posted 01-24-2004 07:29 PM ET (US)
there have been a number of issues with yam 100 and 115 4 stroke power heads regarding the engines "making oil" and water entering the crank case via poor oil pump seals that are now being redesigned. If you go on The Hull Truth and do a search for "making oil" you will find the threads. Merc and yam use the same power head and now some Mercs are showing problems in this regard. Some do not show up until 150 or more hours put some show up much earlier. I have personally seen two boats at my marina with 115 yam 4 stroke come in with the crank case loaded with diluted oil.
posted 01-24-2004 09:28 PM ET (US)
You will find several articles here on ContinuousWave regarding 4-stroke engines of all kinds "making oil." This problem seems to come up in a number of different models and makes of 4-stroke engines.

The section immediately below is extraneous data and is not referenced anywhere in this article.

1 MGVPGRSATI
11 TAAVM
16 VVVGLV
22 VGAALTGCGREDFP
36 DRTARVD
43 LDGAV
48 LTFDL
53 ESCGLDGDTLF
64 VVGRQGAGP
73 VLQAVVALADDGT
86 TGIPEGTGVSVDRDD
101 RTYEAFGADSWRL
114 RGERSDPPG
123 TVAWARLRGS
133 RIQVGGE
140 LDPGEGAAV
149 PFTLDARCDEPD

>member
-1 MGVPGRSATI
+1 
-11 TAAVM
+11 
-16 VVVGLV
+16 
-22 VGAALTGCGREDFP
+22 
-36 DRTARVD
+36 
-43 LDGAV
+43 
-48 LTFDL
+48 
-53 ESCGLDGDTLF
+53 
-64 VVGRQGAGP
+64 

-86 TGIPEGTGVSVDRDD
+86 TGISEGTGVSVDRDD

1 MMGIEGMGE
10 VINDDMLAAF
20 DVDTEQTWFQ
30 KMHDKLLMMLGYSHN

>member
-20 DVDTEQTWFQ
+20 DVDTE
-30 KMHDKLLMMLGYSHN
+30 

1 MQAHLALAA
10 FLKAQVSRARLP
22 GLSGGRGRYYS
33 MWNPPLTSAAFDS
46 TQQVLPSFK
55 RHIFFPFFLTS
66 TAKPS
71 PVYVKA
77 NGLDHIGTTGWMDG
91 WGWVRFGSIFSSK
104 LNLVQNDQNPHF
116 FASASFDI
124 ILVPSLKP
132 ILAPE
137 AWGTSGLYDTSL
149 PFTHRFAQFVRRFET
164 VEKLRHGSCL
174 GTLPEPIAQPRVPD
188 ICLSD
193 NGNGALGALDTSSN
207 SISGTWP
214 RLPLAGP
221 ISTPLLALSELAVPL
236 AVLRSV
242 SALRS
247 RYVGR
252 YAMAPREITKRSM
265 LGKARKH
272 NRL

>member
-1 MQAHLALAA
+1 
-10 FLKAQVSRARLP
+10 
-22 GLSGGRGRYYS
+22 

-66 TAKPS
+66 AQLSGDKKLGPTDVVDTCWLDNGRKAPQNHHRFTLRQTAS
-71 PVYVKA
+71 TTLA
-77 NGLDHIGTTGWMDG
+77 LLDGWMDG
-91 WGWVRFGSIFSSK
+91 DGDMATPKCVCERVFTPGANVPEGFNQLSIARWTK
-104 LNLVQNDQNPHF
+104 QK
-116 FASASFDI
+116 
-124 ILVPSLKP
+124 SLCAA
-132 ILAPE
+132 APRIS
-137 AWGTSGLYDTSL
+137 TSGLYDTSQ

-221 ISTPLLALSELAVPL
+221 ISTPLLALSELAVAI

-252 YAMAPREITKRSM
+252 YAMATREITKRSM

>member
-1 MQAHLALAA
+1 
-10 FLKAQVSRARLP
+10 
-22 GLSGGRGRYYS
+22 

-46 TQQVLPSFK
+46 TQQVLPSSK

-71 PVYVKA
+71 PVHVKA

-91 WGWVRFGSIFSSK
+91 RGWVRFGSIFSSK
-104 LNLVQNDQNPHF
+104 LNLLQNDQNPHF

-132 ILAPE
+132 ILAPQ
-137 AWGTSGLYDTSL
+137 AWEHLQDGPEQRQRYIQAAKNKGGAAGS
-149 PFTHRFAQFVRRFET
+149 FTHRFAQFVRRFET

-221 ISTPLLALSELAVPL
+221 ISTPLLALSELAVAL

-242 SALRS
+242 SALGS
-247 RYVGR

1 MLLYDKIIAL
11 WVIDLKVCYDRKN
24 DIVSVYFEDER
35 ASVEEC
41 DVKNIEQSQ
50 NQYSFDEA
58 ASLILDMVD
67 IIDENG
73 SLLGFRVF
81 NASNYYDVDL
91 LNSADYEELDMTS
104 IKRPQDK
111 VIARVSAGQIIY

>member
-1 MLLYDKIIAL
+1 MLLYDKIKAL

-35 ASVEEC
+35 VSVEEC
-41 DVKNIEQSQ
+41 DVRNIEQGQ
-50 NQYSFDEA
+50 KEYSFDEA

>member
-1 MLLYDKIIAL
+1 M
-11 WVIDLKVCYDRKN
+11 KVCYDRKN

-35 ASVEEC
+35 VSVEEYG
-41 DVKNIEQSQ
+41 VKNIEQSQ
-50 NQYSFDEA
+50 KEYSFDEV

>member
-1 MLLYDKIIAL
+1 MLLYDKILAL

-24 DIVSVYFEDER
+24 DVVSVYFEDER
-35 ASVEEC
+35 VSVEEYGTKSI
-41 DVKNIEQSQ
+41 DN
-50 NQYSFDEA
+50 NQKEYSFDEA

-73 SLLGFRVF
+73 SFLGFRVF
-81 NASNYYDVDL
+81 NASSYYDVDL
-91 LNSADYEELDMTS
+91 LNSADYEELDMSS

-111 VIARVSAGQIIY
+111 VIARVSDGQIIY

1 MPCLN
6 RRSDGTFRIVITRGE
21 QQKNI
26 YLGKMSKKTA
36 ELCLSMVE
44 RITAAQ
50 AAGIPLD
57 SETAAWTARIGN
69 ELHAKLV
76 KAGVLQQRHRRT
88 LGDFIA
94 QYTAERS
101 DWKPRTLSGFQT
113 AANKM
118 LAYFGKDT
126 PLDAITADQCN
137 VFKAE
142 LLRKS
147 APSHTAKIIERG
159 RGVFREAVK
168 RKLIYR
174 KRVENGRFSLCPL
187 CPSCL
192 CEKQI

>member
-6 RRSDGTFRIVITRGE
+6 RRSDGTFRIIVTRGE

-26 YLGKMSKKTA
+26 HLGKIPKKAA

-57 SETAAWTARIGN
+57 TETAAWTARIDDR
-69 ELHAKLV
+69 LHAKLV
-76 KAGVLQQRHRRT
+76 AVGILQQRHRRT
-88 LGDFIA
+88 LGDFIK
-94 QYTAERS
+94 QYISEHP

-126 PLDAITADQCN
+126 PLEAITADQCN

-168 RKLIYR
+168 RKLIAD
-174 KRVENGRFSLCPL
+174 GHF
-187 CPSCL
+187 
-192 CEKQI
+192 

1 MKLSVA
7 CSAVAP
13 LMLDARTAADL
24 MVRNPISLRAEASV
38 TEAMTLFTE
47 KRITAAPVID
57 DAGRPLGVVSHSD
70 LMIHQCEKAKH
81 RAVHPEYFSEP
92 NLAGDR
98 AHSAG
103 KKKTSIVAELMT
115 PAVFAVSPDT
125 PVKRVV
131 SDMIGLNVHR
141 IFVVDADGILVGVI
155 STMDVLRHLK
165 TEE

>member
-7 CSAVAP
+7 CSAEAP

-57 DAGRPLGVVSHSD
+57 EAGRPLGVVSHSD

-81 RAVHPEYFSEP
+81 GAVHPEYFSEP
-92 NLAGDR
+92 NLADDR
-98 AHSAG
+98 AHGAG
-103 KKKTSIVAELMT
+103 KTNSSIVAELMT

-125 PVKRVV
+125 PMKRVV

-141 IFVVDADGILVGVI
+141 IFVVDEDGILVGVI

I don't think it is particularly endemic to the Yamaha/Mercury power head on the 115-HP engine.
posted 01-27-2004 11:41 AM ET (US)
I purchased a 2003 Dauntless 16 with the 115 Merc 4s with a s/s prop. It's a terrific motor and the boat performs admirably while sipping fuel at all speeds. She'll reach 45 MPH with a light load downhill. She also trolls well at 1.5 to 2 mph. I put about 30 hours on her this past summer with no oil consumption and no maintainence required.
There was only one issue. In the first 5 hours, the linkage became very tough to shift and I had a hard time finding neutral. It would slide past neutral into the opposite gear, which is, naturally, unacceptable. I returned it to the dealer, who, with little resistance, conceded that the lower units were problematic and Merc would replace the lower unit at no cost. It was completed this week. I won't have an opportunity to water test it until Easter in Hilton Head.